The rear camera appears to be just as good as the four megapixel module we saw on the HTC One, which seems to prefer low-light to many of the other handsets, while still supporting “Zoe,” HTC’s technology to capture multiple frames and let you edit sections out of them later.

We won’t go into the specifics of that – we did that in the One review – but sufficed to say it’s like having a touch of Photoshop with you if you decide to use the Zoe camera mode.

The front-facing camera has dropped in megapixels, marginally though, from 2 to 1.6.

That said, the ultra-wide angle isn’t so ultra-wide anymore, and as you can see in the images below, the One Mini doesn’t have quite the same wide capture as the regular One. It does manage to feel sharper, so that is at least something going for it.

Front-facing camera differences: HTC One Mini on the left, HTC One on the right. Both were shot by the cameras at the same distance.

The Mini also feels great, and the smaller design will accommodate some people better than the original. We quite liked the size, because even though it wasn’t a huge leap from the One, it still managed to feel mostly right in our hands.

We say “mostly right” because just like the One, the power button location can be just as trying to get to. The placement of this button in the top left position, and for such a tall phone, it can be a little awkward to get to with one hand.

You do eventually get used to it, or you change your hand-hold without thinking.

There are some things missing, though, such as the wireless Near-Field Communication technology, which makes it easy to pair compatible headphones or connect with TVs and computers, and there’s also the omission of infrared, a feature that was previously made available through the power button up top. No TV remote control for you here, it seems.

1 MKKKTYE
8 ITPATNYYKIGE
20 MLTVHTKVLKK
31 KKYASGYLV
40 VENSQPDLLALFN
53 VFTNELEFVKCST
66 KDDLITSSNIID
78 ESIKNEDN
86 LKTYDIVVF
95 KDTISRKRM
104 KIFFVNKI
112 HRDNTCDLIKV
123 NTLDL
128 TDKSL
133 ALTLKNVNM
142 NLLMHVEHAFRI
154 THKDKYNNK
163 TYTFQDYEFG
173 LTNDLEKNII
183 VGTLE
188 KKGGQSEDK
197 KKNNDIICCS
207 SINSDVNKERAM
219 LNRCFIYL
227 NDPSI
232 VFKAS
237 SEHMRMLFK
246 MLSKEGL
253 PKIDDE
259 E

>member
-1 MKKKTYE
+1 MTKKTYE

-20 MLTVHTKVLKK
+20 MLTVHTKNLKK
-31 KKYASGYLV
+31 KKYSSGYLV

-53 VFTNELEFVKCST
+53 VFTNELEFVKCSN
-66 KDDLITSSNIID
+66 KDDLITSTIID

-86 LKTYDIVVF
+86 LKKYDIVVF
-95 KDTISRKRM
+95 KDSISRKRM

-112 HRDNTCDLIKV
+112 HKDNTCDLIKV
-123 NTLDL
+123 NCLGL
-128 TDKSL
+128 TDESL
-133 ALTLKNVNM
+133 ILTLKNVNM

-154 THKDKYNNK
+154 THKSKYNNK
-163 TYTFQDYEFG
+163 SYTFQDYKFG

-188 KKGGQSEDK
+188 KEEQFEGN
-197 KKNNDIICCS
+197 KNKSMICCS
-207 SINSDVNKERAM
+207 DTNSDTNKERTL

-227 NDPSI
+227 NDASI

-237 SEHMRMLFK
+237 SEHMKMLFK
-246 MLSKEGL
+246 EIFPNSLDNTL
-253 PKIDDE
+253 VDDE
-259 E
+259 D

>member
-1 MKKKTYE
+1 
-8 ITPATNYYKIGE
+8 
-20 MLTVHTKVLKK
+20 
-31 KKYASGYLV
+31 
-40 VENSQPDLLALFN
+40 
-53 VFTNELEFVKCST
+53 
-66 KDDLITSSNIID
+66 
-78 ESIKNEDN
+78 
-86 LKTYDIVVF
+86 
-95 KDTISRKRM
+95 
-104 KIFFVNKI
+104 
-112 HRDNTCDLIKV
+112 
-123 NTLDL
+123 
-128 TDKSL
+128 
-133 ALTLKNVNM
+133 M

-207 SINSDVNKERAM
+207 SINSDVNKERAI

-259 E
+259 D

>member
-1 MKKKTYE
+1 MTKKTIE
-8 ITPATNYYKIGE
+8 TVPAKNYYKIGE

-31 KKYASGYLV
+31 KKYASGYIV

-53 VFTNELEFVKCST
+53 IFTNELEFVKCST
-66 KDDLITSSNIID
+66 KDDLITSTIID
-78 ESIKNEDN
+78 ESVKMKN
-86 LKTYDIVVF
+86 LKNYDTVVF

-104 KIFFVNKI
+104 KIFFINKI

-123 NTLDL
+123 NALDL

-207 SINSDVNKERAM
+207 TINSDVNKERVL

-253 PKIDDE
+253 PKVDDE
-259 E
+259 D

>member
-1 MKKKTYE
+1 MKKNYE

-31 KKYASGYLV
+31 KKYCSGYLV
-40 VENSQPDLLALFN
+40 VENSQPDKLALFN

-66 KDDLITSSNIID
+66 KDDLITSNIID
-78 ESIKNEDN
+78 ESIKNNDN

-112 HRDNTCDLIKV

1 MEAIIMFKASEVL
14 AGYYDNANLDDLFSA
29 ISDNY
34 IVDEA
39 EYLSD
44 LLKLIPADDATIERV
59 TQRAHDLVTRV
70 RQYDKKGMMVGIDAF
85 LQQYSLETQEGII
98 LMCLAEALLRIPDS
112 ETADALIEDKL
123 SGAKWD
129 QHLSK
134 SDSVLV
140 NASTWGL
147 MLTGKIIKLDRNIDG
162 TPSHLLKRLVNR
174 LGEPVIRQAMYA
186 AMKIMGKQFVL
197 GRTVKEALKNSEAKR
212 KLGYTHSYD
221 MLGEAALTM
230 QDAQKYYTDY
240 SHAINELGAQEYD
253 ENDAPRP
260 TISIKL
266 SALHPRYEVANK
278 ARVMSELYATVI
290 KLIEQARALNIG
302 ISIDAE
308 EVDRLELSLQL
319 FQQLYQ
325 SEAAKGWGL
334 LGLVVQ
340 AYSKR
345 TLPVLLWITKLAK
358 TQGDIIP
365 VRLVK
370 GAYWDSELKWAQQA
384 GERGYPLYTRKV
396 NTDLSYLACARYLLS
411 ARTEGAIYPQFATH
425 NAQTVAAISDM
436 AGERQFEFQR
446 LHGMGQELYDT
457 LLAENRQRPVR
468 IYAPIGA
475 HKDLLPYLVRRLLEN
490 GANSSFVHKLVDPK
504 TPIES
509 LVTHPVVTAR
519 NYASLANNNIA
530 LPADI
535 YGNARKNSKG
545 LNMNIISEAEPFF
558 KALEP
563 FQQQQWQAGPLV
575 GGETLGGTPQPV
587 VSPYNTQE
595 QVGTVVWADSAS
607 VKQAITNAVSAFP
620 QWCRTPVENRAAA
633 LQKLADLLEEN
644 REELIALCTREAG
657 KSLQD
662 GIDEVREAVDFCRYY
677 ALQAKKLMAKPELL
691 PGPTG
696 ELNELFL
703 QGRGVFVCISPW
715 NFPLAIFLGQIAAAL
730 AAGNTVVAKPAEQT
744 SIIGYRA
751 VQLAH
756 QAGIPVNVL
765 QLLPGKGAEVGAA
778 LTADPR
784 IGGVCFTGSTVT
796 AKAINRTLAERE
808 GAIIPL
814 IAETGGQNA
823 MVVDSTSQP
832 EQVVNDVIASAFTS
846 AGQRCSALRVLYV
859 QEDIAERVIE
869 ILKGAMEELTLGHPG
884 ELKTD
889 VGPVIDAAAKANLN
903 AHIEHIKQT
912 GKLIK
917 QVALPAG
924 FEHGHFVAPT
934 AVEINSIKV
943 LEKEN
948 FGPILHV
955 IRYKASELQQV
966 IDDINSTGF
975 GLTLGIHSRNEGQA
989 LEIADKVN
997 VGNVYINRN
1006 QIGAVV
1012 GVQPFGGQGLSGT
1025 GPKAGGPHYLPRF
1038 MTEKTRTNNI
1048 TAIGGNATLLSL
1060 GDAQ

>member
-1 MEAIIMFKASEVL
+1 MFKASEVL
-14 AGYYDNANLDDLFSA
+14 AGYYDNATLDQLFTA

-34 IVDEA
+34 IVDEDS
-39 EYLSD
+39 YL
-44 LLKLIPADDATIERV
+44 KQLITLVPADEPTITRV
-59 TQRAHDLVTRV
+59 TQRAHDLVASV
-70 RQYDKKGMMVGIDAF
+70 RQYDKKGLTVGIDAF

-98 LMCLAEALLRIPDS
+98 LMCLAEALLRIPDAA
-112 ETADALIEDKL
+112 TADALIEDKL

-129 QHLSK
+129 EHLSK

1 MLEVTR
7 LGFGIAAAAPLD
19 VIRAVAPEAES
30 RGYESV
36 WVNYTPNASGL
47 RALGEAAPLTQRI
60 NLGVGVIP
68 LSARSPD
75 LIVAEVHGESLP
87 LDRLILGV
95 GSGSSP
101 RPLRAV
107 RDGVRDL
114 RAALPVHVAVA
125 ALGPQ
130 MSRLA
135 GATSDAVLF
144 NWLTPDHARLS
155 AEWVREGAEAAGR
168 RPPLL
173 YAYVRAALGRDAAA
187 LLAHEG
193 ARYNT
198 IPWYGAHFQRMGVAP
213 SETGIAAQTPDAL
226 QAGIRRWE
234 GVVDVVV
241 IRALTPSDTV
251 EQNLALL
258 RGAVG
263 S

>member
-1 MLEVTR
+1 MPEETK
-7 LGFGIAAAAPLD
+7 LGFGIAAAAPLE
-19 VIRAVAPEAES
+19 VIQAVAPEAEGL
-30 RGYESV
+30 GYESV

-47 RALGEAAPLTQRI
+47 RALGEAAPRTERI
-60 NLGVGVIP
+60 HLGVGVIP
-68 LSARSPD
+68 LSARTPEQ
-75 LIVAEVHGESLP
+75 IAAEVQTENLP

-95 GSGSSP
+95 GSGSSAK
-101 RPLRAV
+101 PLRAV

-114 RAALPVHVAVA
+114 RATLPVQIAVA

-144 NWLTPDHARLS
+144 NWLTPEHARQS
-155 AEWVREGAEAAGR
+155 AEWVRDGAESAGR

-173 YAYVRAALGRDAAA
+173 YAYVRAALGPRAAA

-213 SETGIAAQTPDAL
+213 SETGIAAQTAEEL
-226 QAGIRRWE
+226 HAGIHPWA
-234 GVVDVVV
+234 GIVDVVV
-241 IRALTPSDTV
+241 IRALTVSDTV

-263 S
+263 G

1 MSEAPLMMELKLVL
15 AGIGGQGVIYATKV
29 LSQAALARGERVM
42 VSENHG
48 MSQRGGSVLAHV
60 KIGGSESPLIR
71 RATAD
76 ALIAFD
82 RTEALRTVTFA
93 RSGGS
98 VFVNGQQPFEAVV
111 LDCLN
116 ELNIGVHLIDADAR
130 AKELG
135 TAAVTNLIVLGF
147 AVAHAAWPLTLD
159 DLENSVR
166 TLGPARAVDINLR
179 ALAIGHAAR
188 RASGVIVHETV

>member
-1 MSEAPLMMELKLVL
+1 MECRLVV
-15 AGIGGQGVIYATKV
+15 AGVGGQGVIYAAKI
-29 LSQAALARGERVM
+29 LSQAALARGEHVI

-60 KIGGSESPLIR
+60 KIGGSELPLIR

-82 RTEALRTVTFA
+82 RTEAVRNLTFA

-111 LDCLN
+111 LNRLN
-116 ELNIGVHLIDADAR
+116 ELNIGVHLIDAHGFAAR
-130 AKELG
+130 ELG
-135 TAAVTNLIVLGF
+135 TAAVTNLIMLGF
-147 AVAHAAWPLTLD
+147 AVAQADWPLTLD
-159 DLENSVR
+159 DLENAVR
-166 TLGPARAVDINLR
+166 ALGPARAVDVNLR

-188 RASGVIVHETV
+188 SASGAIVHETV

There is also no microSD slot, meaning the 16GB storage you get with the One Mini is all you’re going to get, equating to roughly 10GB of storage you get to work with when the phone is ready. That’s not much, so just be aware.

HTC One Mini on the left, HTC One on the right.

Conclusion

When HTC first started the “One” series last year, it said it was slimming down the range, making it easier to pick handsets. It subsequently released lots of handsets all featuring that naming convention, which actually did the opposite.

This year, however, HTC appears to be coming good on its promise, and with the One Mini, has effectively produced a smaller version of its much lauded One handset from earlier in they year.

It’s worth pointing out that despite the name and similarities, these aren’t the same device, and the One Mini does make some compromises to get to its smaller size.